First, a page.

Implement the following two operators has and of in such a way that with phrases like: peter has car of john answers to questions such as: Who has What of X
I have this simple program that define two operator: has (that specify who have what) and of (that specifies who owns what)
This is the solution write in a Prolog source file:
:- op(100, xfy, of). :- op(200, xfx, has). peter has car of john. peter has car of mary. car of john of mary.
As I can read on the official SWI Prolog documentation related to write_canonical() function: http://www.swi-prolog.org/pldoc/man?predicate=write_canonical%2F1
Write Term on the current output stream using standard parenthesized prefix notation (i.e., ignoring operator declarations). Atoms that need quotes are quoted.
So if I launch a Prolog query inside write_canonical() function:
15 ?- write_canonical(peter has car of john). has(peter,of(car,john)) true.
I obtain how Prolog interprets the natural language form, is it right?
In the previous case it is pretty simple and appear clear that first evaluate the sentence: (car of john) and then evaluate the sentence: peter has (result of previous evaluation)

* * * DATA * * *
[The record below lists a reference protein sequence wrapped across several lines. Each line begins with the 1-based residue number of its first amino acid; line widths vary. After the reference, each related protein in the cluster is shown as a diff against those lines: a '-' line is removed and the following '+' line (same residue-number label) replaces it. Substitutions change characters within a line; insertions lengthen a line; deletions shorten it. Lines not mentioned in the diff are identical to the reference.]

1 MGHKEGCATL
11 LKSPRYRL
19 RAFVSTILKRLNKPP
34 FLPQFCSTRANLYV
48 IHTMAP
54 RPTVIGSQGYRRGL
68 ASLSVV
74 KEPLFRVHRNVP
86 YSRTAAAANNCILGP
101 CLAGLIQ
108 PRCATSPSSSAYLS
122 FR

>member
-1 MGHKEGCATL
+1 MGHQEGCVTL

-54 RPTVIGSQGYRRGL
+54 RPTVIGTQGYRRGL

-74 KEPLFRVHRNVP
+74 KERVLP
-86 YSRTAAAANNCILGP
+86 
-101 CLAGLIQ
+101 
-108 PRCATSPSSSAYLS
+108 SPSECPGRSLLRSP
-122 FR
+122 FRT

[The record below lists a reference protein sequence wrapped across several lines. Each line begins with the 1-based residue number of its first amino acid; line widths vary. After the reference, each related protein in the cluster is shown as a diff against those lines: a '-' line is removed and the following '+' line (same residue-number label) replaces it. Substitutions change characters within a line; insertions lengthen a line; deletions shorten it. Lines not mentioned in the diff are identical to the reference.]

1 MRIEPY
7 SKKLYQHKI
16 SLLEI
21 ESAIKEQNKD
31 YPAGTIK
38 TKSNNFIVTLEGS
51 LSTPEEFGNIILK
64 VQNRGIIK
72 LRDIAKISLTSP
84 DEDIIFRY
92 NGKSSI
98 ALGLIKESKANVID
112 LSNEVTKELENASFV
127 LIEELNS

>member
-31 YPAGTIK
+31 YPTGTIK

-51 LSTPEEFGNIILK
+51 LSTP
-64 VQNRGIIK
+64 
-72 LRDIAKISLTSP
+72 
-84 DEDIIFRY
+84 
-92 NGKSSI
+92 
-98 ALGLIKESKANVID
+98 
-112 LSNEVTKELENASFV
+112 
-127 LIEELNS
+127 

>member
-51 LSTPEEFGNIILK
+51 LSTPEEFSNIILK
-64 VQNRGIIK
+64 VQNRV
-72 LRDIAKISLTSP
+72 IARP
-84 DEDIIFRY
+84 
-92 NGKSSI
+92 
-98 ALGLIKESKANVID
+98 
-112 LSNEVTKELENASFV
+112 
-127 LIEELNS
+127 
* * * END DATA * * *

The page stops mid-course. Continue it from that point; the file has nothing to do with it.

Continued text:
having the following interpretation: peter has (car of john)
Ok, this is clear...now we come to my question.
If I do:
16 ?- write_canonical(peter has car of john of mary). has(peter,of(car,of(john,mary))) true.
How can I interpret it in natural language? (if that makes any sense in natural language)
At the beginning I I had initially interpreted as the car belongs booth to john and to mary...so I have try to introduce the fact 3 facts of the previous example but if in the Prolog shell I try to execute:
10 ?- peter has car of john of mary. false.
This appear false.
What is the correct interpretation in natural language?